Soil groups with coarser textured soils (i.e. sandy loam and loamy sand) generally had higher calculated annual irrigation water demand compared to organic soils and fine-textured soils (i.e. silty clay loam, and silt loam). This is to be expected as coarse-textured soils with less organic matter tend to have lower water-holding capacity. Water demand for crop production is governed not only by crop management and its efficiency but also by the balance between atmospheric moisture deficit and soil water supply [1]. The main soil factors influencing soil water holding capacity are soil texture (influences pore space) and organic matter content (influences formation of soil aggregates); texture cannot be managed but organic matter can. In cases where more efficient irrigation systems are not a possibility, organic matter additions to the soil (i.e. by applications of manure or compost) can help to improve soil water holding capacity, leading to reduced irrigation water demand over time [45] [46] [47]. Organic matter additions can also help moderate soil temperatures and increase nutrient and exchange [48]. For example, sawdust mulch is often used for weed suppression in blueberries, but this practice also provides water management benefits [49]. By providing a physical barrier between the soil and atmosphere, sawdust mulch reduces evaporative water loss and moderates soil temperature [50] [51] [52].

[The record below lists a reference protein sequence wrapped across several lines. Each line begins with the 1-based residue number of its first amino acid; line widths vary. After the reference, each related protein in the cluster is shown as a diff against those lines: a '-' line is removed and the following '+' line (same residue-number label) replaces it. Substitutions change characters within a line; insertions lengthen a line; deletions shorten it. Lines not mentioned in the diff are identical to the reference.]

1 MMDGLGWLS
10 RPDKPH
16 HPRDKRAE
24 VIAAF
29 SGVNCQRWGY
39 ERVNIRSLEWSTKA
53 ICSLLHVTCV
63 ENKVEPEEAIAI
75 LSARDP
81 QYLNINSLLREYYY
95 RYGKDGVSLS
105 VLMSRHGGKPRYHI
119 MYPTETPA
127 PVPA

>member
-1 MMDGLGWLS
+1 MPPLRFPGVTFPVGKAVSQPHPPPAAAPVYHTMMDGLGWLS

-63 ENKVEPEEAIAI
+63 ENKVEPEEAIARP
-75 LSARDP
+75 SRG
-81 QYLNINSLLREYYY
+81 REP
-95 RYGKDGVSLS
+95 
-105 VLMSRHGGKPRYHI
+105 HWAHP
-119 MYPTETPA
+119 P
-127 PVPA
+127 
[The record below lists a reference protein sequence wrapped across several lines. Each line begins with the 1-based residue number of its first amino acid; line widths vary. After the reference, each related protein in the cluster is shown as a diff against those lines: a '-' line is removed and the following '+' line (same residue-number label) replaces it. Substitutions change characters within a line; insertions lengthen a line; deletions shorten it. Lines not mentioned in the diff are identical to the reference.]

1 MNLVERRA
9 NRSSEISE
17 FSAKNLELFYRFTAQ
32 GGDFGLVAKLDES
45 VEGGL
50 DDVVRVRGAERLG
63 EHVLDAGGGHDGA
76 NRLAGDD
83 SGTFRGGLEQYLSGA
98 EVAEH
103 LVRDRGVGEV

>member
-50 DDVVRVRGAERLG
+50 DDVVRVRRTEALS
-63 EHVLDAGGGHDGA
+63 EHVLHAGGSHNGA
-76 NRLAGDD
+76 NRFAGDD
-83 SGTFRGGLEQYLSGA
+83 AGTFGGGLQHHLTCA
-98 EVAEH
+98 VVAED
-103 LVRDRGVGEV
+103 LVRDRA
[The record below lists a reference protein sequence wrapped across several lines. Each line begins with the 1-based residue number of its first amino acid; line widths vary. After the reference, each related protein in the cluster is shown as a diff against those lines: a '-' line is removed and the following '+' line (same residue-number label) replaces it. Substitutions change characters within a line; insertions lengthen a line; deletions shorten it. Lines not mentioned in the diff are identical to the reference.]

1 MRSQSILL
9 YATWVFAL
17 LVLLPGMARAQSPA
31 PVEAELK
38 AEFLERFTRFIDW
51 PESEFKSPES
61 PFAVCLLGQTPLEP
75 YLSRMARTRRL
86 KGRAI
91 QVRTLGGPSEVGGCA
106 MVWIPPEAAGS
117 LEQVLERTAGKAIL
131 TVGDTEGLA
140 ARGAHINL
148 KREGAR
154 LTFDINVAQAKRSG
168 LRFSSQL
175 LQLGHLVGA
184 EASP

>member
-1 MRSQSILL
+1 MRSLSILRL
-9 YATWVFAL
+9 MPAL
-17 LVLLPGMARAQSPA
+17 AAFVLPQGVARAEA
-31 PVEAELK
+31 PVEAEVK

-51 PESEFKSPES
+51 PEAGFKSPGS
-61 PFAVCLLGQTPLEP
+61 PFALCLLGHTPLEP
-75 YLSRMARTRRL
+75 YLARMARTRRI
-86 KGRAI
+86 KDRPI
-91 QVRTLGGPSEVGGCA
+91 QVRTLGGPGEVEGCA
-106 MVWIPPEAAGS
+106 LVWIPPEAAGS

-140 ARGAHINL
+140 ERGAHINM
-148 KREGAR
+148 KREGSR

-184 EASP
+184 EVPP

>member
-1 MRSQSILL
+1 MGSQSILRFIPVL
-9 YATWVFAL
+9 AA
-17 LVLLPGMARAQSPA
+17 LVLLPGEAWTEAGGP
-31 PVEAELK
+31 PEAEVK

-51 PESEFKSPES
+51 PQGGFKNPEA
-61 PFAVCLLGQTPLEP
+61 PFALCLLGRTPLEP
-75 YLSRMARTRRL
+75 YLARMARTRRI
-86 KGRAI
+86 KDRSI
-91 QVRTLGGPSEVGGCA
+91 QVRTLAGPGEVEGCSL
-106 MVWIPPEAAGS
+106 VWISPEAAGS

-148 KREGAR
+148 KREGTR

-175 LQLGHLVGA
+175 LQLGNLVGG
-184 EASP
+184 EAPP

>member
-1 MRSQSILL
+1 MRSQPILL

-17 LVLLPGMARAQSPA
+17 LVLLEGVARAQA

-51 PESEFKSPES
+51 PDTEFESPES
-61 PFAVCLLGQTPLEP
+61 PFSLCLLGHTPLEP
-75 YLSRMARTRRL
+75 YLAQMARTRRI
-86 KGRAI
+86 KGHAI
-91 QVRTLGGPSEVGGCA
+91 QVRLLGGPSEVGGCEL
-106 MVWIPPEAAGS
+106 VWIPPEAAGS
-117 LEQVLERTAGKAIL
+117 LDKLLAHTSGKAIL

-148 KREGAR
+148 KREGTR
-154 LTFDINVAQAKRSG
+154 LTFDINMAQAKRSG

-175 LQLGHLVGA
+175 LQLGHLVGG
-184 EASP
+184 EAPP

4.2. Application of the Agricultural Water Demand Model for Water Scarcity

Water demand is only one consideration for crop selection. Inevitably, economics and social factors have a large role to play when farmers are selecting their crops. For example, in the LFV, insecure land tenures do not incentivize farmers to invest in improving soil conservation practices on their farms [52]. In addition, with the recent introduction of the Water Sustainability Act in British Columbia, it is expected that water prices will increase [53]. As a result, the irrigation water demand of a given crop may become an increasingly important consideration for the profitability of farming, as farmers are highly adaptable to changes in market conditions and access to productive inputs, including water [5].